There is significant financial risk involved for a center to take on gene therapy, as demand can be unpredictable. It is difficult to identify how many patients each center will treat in a year and when they will treat them. Factors such as expected potential revenue streams, patient coverage and profit and loss implications require extensive calculations by new gene therapy centers.
Recognizing the limited number of sites where gene therapies will be administered, manufacturers should aim to activate the right connections across providers to build a strong network around the COE. This will help COEs with swift patient identification, diagnosis, referral and, in some cases, even eligibility assessments for a specific therapy.
Site onboarding, auditing and ordering processes generate significant administrative burdens for institutions wishing to take on a gene therapy. Pharmaceutical companies currently are creating new technologies and certification processes for every gene therapy, even though the underlying details of these therapies largely remain the same. This has left some HCPs feeling frustrated with the additional workload created by the different processes needed for site certification or when ordering a gene therapy.
“Gene therapies are an administrative burden—the logistics are highly complex, and ordering is a pain … standardization and support are needed,” a German hematologist said.
There is already a major opportunity for pharmaceutical companies to standardize this across the board. Pharmaceutical companies should support a streamlined and enhanced customer experience across multiple therapies.
“There are major unmet needs for more disease-modifying treatments in neurology and gene therapies can hopefully fill that gap,” a U.S.-based neurologist said.
Even if gene therapy manufacturers succeed in navigating the challenges we’ve described, they will need to jump through many hoops to find commercial success in the longer run and on a portfolio level. The degree of success with which gene therapy manufacturers mitigate these challenges will dictate whether gene therapies can reach their full commercial and clinical potential. Those challenges include:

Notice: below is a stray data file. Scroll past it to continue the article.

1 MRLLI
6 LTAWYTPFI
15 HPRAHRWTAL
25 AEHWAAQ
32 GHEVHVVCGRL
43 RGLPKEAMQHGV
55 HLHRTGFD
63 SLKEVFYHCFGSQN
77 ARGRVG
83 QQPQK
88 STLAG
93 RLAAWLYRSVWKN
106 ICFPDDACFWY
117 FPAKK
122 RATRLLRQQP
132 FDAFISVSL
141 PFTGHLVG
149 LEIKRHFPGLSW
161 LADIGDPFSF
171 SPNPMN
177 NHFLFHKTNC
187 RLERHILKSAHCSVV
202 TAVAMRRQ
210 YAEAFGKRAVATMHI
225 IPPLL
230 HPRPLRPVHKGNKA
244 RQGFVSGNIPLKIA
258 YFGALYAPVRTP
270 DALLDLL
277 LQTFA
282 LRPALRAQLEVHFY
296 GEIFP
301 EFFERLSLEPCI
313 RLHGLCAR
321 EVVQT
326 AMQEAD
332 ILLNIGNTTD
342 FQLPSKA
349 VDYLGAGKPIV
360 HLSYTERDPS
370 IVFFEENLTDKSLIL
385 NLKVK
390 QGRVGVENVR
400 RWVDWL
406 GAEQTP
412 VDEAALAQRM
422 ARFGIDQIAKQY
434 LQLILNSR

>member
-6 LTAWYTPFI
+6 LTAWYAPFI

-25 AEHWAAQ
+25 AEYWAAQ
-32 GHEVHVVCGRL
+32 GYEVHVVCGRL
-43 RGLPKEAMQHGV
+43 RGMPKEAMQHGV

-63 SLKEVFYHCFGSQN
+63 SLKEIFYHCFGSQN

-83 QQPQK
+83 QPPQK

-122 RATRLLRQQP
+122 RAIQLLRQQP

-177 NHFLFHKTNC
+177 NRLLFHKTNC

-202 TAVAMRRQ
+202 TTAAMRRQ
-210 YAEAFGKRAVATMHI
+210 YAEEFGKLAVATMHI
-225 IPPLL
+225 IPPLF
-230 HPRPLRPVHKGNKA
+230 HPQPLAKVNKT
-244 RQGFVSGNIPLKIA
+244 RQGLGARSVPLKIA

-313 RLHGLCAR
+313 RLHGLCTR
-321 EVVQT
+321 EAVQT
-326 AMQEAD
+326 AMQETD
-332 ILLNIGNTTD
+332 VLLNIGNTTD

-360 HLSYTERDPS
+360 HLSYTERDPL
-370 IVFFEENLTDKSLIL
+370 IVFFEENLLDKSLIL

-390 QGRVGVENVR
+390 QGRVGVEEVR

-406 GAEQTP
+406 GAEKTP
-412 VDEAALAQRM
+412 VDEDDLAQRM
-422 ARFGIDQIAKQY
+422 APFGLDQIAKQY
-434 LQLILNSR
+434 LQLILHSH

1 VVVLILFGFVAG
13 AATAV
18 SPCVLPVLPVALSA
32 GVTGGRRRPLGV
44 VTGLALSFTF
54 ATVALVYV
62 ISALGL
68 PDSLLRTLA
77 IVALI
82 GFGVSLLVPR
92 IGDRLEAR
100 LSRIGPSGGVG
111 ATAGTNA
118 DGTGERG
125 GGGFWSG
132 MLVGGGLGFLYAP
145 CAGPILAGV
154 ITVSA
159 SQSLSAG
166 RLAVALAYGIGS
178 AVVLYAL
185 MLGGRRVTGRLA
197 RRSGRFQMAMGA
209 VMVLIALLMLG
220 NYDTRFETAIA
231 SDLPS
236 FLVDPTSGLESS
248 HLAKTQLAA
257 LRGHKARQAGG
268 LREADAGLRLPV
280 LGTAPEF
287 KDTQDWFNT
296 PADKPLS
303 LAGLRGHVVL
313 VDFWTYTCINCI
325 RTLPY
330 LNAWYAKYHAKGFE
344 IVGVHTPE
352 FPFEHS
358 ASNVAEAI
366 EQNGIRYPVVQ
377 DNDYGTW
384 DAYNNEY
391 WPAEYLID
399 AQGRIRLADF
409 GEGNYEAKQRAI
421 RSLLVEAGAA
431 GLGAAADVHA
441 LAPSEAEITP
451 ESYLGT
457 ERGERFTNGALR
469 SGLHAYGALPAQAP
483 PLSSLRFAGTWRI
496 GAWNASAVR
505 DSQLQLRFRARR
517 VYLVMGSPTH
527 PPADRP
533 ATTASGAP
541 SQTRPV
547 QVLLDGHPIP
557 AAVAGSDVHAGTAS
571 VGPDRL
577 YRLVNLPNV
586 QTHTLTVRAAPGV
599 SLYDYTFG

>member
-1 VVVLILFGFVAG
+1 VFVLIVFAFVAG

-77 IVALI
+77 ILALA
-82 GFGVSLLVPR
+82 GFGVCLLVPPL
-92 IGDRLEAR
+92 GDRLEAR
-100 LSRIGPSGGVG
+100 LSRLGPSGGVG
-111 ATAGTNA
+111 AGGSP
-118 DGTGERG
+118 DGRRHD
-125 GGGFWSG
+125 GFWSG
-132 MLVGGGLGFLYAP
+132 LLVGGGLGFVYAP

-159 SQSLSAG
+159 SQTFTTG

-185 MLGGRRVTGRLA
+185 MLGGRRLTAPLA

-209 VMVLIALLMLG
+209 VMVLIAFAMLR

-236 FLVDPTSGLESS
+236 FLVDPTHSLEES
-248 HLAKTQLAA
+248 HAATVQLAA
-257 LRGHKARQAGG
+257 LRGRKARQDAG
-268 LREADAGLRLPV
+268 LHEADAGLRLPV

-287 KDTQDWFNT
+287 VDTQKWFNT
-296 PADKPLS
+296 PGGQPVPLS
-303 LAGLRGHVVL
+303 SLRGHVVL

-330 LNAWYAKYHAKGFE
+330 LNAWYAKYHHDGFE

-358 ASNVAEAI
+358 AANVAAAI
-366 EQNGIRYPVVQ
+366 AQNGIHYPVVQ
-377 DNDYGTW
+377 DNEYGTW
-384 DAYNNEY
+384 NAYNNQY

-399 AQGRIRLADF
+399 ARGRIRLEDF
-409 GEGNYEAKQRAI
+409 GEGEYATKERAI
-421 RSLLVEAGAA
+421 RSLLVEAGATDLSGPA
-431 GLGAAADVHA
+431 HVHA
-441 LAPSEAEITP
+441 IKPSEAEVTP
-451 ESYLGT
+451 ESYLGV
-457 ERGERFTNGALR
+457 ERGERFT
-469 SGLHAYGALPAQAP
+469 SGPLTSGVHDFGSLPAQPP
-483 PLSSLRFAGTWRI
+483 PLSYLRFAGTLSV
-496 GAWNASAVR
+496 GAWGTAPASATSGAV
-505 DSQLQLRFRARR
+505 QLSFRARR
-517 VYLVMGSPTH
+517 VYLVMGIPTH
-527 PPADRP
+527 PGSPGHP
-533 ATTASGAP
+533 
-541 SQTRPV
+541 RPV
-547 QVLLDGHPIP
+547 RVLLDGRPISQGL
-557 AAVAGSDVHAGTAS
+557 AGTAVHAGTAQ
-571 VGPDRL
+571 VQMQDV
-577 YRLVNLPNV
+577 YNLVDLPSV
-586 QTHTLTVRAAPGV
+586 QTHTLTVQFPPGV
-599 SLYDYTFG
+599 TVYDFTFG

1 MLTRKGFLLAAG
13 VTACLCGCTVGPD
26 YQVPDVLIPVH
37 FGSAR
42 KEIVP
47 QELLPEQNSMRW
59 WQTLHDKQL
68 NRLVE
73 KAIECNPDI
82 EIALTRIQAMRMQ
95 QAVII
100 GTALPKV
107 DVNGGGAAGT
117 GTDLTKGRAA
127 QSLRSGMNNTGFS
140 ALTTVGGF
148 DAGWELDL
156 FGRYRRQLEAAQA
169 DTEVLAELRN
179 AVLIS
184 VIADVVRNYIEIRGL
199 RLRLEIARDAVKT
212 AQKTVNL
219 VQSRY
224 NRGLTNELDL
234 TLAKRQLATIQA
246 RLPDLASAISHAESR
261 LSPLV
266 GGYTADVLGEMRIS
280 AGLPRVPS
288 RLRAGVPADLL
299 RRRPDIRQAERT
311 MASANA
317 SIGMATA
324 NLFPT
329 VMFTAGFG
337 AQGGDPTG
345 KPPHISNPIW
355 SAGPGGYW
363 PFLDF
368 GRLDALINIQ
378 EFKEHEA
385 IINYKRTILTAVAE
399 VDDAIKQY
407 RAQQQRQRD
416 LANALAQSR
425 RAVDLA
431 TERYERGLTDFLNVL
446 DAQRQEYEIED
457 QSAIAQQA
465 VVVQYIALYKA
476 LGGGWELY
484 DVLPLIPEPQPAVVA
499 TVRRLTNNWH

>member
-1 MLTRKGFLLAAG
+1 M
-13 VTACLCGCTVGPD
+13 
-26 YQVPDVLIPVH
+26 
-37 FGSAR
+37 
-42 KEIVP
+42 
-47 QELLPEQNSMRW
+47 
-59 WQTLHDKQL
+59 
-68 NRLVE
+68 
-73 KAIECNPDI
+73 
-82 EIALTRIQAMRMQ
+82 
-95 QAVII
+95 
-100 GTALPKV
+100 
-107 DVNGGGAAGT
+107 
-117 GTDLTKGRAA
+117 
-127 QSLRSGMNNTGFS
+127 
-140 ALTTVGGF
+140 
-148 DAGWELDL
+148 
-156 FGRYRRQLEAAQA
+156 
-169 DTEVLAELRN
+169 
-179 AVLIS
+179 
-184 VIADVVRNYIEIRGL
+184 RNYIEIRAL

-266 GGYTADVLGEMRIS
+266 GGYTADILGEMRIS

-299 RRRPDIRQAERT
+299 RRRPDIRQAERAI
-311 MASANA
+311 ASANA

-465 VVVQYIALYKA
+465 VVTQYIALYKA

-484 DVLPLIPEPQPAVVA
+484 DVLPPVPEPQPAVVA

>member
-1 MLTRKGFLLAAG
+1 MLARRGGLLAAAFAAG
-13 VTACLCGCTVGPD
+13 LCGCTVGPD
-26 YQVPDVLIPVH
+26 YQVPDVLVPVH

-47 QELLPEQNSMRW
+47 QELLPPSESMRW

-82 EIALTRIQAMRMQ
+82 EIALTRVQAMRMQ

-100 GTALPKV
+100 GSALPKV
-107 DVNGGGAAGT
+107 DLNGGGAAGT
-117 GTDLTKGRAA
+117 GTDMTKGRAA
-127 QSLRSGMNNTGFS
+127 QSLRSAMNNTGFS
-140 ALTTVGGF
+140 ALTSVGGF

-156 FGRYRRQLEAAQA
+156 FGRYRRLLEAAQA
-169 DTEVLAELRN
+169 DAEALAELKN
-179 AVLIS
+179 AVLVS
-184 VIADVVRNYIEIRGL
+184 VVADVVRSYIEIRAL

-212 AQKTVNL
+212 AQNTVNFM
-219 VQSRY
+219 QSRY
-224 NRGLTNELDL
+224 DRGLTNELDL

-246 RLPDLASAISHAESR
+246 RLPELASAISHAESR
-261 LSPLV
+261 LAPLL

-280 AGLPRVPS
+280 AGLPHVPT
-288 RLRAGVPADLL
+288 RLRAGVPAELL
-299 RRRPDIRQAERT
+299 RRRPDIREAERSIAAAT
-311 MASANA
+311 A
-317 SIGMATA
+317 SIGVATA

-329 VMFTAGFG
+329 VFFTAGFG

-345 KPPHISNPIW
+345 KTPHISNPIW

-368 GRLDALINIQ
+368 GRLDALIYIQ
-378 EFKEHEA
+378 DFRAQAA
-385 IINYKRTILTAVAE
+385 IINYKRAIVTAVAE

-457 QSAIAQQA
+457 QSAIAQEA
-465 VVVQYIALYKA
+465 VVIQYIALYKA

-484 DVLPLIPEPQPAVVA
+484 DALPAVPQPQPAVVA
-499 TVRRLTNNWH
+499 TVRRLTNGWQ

1. Differentiation outside of rare diseases. Gene therapies have a convincing case in rare indications with high unmet need where their benefit is transformational compared to the standard of care, such as Luxturna in LCA and RP. The picture is different in non-orphan indications, which offer a larger patient pool. A key factor determining the uptake of gene therapies in conditions where the standard of care is adequate will be the promise of a one-time treatment versus chronic care. To a large extent, this long-term cost savings hinges on the durability of a gene therapy treatment’s response.
2. Product and platform sequencing. Coupling the potentially curative nature of gene therapies with prevalent patient populations that are often very small means there is limited potential to drive a sustained or high sales volume. This is especially true if there is direct competition from several other gene therapies. To overcome this challenge and drive a steady stream of revenues, companies should strive to put their scientific and commercial gene therapy platforms to use in multiple indications. Evolution of gene therapies may involve multiple generation of assets, each with better outcomes focused on narrower pools of patients.
3. Healthcare system shaping. To harness the transformational potential of gene therapies, it is important that the underlying healthcare ecosystem can accommodate this new type of therapy. The ecosystem needs to evolve as rapidly as the science. Gene therapy manufacturers will need to play an active role in shaping a system where suitable patients can be identified and given the option of receiving a gene therapy. A great example of this kind of system shaping occurred in SMA, where rapid diagnosis and treatment is key to stopping the disease progression. To this end, Novartis Gene Therapies, Biogen and Roche have worked with European rare disease advocacy groups with the goal of including SMA in all national newborn screening programs by 2025.
The potential for transformative outcomes with gene therapies can enable transformation across every part of the healthcare system. Given the pace of innovation and the level of investment in gene therapy, the coming years will see the launch of a plethora of products that will become an integral part of the medical landscape.
The ability of gene therapy manufacturers to succeed will be determined not only by their scientific advances, but also by expanding the reach of these therapies worldwide in a sustainable way. We at ZS believe that manufacturers will need to prepare the healthcare market to place a price tag against the long-term value that gene therapies offer.